Context: Beetroot juice is a naturally rich source of inorganic nitrate (NO(3-)), a compound hypothesized to enhance endurance performance by improving exercise efficiency.
Purpose: To investigate the effect of different doses of beetroot juice on 2000-m ergometer-rowing performance in highly trained athletes.
Methods: Ten highly trained male rowers volunteered to participate in a placebo-controlled, double-blinded crossover study. Two hours before undertaking a 2000-m rowing-ergometer test, subjects consumed beetroot juice containing 0 mmol (placebo), 4.2 mmol (SINGLE), or 8.4 mmol (DOUBLE) NO(3-). Blood samples were taken before supplement ingestion and immediately before the rowing test for analysis of plasma [NO(3-)] and [nitrite (NO(2-))].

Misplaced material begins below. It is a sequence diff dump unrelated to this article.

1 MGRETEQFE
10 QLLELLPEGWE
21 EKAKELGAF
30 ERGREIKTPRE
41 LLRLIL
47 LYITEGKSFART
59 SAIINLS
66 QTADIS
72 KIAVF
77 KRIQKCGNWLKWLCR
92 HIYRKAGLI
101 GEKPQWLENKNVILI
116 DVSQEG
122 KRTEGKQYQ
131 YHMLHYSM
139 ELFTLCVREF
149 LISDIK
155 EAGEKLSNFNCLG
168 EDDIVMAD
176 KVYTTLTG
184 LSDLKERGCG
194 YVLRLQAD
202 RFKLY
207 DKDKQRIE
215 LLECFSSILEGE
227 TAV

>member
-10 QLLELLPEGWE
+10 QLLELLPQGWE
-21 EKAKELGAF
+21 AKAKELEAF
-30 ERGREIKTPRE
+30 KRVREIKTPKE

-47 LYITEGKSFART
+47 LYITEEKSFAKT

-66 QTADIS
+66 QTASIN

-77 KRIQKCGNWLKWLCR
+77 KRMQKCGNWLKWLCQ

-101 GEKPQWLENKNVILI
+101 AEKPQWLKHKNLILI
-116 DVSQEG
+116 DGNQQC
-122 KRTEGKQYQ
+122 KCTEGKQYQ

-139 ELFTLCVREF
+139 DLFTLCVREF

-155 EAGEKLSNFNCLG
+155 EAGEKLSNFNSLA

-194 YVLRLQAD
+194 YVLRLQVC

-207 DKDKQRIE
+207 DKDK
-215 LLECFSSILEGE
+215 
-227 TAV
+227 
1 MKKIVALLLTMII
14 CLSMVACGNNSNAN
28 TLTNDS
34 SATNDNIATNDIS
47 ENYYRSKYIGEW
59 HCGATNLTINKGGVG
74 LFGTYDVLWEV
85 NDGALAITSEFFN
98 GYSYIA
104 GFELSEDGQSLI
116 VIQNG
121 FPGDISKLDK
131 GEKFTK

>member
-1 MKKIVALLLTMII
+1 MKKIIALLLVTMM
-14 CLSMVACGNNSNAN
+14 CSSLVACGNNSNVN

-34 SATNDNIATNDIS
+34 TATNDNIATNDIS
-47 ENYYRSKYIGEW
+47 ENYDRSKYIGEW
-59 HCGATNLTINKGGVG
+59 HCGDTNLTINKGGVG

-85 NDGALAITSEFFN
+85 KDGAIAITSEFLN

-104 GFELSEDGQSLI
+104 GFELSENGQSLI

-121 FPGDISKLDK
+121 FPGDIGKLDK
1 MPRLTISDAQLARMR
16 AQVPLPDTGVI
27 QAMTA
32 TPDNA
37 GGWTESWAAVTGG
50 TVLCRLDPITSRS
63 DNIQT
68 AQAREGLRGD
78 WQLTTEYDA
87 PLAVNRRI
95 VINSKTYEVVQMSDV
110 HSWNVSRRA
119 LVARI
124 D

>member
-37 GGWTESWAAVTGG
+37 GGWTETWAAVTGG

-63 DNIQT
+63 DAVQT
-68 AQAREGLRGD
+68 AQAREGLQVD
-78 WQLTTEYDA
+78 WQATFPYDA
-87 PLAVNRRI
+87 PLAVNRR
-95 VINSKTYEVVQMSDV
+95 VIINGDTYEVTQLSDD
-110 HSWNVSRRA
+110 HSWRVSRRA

Results: The SINGLE dose demonstrated a trivial effect on time to complete 2000 m compared with placebo (mean difference: 0.2 ± 2.5 s). A possibly beneficial effect was found with DOUBLE compared with SINGLE (mean difference -1.8 ± 2.1 s) and with placebo (-1.6 ± 1.6 s). Plasma [NO(2-)] and [NO(3-)] demonstrated a dose-response effect, with greater amounts of ingested nitrate leading to substantially higher concentrations (DOUBLE > SINGLE > placebo). There was a moderate but insignificant correlation (r = -.593, P = .055) between change in plasma [NO(2-)] and performance time.
Conclusion: Compared with nitratedepleted beetroot juice, a high (8.4 mmol NO(3-)) but not moderate (4.2 mmol NO(3-)) dose of NO(3-) in beetroot juice, consumed 2 h before exercise, may improve 2000-m rowing performance in highly trained athletes.